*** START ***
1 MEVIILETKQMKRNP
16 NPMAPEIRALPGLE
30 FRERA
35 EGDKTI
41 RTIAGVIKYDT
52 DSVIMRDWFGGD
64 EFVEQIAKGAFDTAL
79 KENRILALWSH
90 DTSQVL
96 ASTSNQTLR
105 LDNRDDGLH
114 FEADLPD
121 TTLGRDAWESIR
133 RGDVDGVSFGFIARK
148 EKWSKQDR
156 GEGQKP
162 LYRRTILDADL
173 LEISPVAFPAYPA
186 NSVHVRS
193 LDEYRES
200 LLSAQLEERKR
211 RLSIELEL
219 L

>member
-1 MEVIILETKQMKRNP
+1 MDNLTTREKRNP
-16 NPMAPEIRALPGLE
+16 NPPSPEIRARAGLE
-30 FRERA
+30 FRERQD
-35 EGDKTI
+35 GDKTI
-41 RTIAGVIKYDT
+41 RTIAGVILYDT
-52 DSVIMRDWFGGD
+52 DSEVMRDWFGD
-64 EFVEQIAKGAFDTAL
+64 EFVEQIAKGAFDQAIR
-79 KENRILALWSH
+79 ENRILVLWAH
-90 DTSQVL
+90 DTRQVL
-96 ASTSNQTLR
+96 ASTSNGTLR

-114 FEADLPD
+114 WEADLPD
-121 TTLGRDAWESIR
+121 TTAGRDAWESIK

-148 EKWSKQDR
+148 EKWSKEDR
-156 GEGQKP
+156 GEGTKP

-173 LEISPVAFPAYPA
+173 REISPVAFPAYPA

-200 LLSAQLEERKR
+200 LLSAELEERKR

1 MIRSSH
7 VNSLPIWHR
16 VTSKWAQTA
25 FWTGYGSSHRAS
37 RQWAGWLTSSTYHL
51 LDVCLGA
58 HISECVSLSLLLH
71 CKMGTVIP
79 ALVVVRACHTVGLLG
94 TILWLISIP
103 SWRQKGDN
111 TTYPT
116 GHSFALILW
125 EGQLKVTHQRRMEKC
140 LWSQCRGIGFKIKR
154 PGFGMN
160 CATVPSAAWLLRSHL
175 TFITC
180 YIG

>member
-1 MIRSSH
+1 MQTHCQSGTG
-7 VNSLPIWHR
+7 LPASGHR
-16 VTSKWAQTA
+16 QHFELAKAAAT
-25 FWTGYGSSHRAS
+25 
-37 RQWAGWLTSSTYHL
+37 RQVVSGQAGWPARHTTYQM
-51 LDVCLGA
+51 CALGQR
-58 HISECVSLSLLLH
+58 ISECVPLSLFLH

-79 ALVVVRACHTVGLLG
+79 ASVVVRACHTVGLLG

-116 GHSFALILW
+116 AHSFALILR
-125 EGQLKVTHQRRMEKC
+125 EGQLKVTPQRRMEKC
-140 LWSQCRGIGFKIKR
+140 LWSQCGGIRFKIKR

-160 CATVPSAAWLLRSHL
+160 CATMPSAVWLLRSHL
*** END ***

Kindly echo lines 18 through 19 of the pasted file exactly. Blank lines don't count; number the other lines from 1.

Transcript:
173 LEISPVAFPAYPA
186 NSVHVRS